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Bromberger, S. (2012). Vagueness, ambiguity, and the "sound" of meaning. In Analysis and Interpretation of the Exact Sciences: Essays in Honour of William Demopoulos Vol. 78, (pp. 75–93). Berlin: Springer. 
Added by: sirfragalot (11/24/2014 02:47:17 PM)   
Resource type: Book Article
DOI: 10.1007/978-94-007-2582-9_5
ID no. (ISBN etc.): 978-94-007-2582-9
BibTeX citation key: Bromberger2012
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Categories: General
Keywords: Ambiguity
Creators: Bromberger, Brown, DiSalle, Frappier
Publisher: Springer (Berlin)
Collection: Analysis and Interpretation of the Exact Sciences: Essays in Honour of William Demopoulos
Views: 5/266
Abstract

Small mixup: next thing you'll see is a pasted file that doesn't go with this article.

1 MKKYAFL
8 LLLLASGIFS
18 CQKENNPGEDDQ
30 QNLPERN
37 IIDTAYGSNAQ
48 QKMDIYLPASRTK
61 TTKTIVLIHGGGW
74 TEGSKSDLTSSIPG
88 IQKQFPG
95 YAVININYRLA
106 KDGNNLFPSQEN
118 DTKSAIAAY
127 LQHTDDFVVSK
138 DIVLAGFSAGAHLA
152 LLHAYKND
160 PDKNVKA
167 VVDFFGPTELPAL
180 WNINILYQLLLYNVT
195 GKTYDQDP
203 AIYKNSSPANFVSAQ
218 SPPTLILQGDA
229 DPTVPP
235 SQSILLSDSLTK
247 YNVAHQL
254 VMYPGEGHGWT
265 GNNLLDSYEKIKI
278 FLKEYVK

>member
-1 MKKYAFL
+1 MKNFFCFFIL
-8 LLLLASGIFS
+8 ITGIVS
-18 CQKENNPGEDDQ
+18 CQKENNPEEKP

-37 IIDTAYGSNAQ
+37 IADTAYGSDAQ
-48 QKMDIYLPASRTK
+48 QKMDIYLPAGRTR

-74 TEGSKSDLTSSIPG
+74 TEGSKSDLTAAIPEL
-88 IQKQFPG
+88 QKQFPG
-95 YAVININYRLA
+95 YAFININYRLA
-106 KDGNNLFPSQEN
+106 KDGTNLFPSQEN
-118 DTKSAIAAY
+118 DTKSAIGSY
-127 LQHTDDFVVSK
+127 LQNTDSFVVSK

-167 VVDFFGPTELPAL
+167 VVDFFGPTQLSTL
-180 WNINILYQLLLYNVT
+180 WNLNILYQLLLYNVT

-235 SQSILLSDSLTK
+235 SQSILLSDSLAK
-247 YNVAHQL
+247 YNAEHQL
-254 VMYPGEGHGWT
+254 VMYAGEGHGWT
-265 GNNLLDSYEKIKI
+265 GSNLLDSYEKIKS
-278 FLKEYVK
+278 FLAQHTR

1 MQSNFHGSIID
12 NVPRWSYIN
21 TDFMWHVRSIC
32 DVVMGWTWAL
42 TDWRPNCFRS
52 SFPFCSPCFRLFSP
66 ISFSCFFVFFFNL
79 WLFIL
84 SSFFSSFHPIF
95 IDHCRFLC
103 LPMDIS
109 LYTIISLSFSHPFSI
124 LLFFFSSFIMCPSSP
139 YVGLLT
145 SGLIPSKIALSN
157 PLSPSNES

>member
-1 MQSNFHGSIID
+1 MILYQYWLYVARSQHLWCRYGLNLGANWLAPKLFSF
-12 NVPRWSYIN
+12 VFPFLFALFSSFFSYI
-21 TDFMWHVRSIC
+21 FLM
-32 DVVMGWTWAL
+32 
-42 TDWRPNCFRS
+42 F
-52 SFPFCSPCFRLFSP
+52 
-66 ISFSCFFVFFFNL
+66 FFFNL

"Ambiguity and vagueness are clearly very distinct properties, but the nature of the distinction deserves some careful analysis. This chapter considers three obvious possibilities: (a) that ambiguity and vagueness are simply distinct properties as are for instance being blue and being square; (b) that they are not only distinct properties, but are furthermore mutually incompatible properties, as are for instance being square and being round; (c) that they are still more profoundly distinct properties in that they pertain to ontologically distinct categories of arguments, as are for instance being prime and being dead. The full answer turns out to be more complicated than any single one of these three possibilities. But to see this we must take seriously the fact that words can be spoken and heard (and understood) in accord with phonological rules. I will describe some conceptual issues about language that this fact raises but that have unfortunately been overlooked by philosophers."
  
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